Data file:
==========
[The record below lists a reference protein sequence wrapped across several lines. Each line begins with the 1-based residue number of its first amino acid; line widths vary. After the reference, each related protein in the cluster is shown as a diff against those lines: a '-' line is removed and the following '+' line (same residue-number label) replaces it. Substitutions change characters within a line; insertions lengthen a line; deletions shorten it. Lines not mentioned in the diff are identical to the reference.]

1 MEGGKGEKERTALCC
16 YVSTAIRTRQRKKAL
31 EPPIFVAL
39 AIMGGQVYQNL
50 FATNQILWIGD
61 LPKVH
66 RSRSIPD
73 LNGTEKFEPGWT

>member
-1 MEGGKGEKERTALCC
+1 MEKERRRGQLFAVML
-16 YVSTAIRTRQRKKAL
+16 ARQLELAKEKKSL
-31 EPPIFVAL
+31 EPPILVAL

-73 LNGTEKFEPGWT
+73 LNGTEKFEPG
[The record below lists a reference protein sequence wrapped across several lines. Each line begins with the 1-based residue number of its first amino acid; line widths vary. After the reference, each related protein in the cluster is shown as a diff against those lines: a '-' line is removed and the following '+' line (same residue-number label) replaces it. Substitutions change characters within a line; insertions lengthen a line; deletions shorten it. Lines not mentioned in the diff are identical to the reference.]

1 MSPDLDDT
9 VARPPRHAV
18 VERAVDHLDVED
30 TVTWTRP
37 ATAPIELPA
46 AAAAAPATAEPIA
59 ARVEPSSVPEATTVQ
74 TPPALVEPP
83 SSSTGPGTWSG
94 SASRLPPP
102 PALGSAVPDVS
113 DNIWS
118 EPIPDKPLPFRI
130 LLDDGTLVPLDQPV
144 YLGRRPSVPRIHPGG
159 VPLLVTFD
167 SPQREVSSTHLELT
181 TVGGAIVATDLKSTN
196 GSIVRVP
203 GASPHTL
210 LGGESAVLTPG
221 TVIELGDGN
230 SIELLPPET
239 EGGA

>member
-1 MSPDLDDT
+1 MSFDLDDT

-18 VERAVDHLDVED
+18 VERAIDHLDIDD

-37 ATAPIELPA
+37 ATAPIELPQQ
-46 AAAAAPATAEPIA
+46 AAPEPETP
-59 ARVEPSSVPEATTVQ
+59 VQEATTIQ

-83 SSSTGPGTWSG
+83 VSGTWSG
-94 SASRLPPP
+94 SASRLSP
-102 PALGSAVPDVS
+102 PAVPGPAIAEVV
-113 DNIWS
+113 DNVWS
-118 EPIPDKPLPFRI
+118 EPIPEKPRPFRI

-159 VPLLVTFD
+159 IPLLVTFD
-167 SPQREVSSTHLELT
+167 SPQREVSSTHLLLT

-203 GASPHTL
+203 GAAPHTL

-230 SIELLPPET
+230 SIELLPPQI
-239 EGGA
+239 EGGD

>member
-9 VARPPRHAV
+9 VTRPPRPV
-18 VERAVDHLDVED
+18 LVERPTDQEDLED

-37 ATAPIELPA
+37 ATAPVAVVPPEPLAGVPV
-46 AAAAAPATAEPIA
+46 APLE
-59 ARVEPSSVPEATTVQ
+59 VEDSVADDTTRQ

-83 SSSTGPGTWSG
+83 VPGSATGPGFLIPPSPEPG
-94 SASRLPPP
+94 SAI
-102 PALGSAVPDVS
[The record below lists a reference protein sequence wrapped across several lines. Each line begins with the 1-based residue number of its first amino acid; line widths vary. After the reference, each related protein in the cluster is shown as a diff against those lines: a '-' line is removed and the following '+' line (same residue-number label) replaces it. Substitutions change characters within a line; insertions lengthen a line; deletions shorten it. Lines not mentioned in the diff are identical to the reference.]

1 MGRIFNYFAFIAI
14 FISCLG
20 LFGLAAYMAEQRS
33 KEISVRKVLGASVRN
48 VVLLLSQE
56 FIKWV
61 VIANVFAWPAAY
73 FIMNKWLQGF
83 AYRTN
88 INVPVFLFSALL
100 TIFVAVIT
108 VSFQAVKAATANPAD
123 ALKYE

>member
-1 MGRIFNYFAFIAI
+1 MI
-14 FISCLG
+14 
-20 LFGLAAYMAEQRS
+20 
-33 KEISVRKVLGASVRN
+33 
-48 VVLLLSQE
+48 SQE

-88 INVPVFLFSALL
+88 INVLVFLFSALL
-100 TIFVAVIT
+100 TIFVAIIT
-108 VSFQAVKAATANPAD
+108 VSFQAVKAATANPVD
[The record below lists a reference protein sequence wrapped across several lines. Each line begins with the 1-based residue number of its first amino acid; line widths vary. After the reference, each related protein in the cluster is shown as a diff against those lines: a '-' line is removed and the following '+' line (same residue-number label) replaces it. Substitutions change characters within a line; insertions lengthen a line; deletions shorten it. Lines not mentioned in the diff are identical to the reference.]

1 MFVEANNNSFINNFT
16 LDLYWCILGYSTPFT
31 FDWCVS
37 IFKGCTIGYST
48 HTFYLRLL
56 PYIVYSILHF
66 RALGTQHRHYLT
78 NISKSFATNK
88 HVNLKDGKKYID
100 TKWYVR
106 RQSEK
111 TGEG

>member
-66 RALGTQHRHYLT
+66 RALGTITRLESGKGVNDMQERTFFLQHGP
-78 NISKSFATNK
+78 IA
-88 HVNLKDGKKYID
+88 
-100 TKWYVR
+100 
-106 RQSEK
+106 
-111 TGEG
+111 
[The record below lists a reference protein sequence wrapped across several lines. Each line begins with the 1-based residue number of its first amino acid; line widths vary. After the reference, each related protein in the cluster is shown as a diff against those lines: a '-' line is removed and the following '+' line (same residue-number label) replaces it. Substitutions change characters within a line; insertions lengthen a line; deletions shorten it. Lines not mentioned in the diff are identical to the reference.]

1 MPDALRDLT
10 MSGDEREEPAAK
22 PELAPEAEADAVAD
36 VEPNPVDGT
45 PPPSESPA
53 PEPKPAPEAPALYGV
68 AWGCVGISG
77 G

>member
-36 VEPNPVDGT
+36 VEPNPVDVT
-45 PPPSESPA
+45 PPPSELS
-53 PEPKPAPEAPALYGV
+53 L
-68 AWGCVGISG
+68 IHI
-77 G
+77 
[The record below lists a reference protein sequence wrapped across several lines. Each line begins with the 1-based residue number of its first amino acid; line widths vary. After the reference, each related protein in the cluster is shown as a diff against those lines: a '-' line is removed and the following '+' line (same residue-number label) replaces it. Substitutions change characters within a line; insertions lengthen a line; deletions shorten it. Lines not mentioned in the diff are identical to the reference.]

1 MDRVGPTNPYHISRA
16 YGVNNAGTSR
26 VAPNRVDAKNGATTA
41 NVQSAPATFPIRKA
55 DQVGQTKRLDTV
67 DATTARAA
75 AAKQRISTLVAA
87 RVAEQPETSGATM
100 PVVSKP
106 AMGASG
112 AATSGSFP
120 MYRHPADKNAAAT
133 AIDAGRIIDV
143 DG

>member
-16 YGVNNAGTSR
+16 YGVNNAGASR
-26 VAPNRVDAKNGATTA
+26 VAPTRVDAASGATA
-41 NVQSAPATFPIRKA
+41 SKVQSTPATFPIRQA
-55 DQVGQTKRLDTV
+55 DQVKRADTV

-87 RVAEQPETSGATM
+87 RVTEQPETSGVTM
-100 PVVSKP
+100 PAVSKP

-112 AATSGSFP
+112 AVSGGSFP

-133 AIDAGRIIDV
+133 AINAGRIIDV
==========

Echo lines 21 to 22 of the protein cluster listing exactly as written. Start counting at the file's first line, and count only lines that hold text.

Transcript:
9 VARPPRHAV
18 VERAVDHLDVED